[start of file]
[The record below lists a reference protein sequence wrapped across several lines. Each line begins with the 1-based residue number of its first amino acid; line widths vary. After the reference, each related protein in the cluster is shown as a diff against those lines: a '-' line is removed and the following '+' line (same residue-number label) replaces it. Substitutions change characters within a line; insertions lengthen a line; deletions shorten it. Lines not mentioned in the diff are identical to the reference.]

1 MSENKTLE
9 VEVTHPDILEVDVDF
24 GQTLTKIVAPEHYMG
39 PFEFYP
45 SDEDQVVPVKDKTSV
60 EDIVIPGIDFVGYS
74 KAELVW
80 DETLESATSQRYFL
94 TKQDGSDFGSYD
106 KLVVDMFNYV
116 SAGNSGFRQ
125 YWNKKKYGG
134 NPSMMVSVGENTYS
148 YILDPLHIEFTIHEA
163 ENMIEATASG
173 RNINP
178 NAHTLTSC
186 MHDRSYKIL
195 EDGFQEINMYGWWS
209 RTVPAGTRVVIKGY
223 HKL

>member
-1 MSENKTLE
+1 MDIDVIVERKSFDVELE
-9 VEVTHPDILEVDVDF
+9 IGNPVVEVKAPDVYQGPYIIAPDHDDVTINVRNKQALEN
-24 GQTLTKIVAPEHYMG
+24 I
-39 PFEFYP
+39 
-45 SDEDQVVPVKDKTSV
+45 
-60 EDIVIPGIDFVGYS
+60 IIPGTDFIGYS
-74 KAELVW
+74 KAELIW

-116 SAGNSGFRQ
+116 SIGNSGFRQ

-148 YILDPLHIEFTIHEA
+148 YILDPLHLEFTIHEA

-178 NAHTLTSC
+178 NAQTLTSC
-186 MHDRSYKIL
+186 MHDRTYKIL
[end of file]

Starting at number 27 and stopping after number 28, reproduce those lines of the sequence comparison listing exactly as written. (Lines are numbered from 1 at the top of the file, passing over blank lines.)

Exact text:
+9 IGNPVVEVKAPDVYQGPYIIAPDHDDVTINVRNKQALEN
-24 GQTLTKIVAPEHYMG